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The fall and rise of Ghana’s debt: How a new debt trap has been set

Read the report (32 pages) or executive summary (4 pages).

Independence Arch in Accra, capital of Ghana (Joe Ronzio / Flickr)

Independence Arch in Accra, capital of Ghana (Photo: Joe Ronzio/Flickr)

Ghana is in a debt crisis. Having had significant amounts of debt cancelled a decade ago, the country is losing around 30% of government revenue in external debt payments each year.

Ghana’s crisis is the result of a gradual increase in lending and borrowing off the back of the discovery of oil and high commodity prices. More money was then borrowed following the fall in the price of oil and other commodities since 2013, to try to deal with the impact of the commodity price crash, whilst the relative size of the debt also grew because of the fall in the value of the Ghanaian currency, the cedi (GH¢), against the dollar ($).

At the moment, all the costs of the crisis are being born by the people of Ghana, and none by the lenders. This is unfair. Lenders should carry their share of the cost of any irresponsible lending, and of the change in circumstance caused by the fall in commodity prices.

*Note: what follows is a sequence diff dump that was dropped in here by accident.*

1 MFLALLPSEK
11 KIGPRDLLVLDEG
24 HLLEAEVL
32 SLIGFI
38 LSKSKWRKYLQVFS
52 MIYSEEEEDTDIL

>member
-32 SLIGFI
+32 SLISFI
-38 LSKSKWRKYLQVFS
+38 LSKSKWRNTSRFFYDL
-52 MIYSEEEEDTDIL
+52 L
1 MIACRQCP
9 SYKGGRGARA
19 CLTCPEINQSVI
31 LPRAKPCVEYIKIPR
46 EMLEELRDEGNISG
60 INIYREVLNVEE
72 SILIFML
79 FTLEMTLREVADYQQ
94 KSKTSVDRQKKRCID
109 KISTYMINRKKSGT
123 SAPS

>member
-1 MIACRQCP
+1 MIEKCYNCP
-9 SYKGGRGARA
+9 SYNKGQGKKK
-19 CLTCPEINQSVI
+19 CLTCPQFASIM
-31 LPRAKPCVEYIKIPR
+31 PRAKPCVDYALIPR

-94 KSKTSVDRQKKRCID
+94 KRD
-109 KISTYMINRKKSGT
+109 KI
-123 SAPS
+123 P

Additional action is also needed in order to prevent a repeat of Ghana’s crisis, including changes on the part of the government and lenders to ensure that loans are well used, and that more of the revenue generated by the economy is turned into government revenue by taxation.

Read the 4 page executive summary

Read the 32 page report


Countries

Ghana
Jubilee Debt Campaign is a company limited by guarantee, number 3201959
Jubilee Debt Campaign's registered charity number is 1055675